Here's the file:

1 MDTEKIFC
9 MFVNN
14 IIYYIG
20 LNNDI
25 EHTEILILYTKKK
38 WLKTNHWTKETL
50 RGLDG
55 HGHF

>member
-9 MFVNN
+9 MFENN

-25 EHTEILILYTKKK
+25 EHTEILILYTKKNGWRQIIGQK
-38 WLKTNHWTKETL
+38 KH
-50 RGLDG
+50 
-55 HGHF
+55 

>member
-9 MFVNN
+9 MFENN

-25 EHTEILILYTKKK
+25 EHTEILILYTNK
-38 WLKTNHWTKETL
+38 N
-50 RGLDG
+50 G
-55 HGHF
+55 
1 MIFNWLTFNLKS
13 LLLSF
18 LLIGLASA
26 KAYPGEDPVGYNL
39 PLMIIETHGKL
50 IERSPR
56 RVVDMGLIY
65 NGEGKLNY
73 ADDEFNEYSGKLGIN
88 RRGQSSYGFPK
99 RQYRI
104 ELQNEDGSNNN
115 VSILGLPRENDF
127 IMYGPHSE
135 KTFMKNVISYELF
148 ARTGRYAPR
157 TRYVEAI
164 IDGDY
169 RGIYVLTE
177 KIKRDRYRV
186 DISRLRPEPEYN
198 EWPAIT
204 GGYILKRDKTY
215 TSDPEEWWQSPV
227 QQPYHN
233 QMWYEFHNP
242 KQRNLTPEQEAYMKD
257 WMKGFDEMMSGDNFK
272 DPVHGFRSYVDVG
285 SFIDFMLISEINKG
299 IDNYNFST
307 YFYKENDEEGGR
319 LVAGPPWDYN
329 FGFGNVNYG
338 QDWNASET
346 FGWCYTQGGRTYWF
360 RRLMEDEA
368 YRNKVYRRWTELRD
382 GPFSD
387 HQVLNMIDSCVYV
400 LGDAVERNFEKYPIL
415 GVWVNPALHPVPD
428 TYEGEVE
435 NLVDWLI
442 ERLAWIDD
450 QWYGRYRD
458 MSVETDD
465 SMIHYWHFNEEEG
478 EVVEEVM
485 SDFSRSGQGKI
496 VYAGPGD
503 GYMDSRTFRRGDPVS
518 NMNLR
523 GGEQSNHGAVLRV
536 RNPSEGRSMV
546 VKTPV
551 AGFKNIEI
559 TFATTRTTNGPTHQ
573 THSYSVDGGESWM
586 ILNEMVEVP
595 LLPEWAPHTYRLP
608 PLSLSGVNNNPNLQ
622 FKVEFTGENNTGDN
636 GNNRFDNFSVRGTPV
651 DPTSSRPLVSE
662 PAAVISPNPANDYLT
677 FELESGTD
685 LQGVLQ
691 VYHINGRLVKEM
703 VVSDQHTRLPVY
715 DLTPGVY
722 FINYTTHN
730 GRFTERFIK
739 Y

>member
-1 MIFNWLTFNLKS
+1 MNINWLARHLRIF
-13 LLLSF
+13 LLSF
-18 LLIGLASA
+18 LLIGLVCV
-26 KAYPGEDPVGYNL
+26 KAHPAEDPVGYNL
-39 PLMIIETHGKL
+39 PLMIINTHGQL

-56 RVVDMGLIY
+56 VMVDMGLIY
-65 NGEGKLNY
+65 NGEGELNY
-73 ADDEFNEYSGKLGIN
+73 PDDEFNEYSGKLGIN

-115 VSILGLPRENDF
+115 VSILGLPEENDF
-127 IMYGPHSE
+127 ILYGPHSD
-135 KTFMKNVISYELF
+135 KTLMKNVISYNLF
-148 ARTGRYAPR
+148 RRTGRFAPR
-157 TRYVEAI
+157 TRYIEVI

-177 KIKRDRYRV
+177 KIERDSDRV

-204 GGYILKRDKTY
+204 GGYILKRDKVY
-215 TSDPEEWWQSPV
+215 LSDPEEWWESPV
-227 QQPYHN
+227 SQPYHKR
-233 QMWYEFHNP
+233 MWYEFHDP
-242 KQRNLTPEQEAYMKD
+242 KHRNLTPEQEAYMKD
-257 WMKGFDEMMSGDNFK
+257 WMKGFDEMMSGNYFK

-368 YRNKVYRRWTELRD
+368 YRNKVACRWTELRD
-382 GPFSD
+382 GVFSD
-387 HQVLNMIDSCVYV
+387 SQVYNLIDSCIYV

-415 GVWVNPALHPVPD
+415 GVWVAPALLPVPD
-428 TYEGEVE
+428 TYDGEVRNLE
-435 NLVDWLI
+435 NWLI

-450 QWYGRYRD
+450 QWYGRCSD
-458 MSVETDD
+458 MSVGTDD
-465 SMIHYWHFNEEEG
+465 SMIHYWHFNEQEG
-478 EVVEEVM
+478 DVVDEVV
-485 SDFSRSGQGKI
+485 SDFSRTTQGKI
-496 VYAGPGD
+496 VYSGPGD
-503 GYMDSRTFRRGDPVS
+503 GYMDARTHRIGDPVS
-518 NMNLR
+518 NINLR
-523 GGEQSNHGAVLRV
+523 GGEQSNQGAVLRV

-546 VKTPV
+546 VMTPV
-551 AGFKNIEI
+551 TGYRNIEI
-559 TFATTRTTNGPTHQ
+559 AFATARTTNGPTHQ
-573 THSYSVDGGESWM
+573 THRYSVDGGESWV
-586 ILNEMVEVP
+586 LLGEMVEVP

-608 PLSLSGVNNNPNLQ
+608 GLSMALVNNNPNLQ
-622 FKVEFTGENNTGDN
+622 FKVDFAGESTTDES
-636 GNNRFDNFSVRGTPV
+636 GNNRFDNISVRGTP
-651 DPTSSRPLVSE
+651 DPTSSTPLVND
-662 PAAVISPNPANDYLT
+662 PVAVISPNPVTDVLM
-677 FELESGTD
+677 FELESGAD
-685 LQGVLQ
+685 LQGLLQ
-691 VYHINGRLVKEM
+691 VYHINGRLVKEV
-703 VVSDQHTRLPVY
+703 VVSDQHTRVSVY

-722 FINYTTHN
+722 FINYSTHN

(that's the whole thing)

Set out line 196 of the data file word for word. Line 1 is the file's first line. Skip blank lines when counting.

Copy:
-677 FELESGTD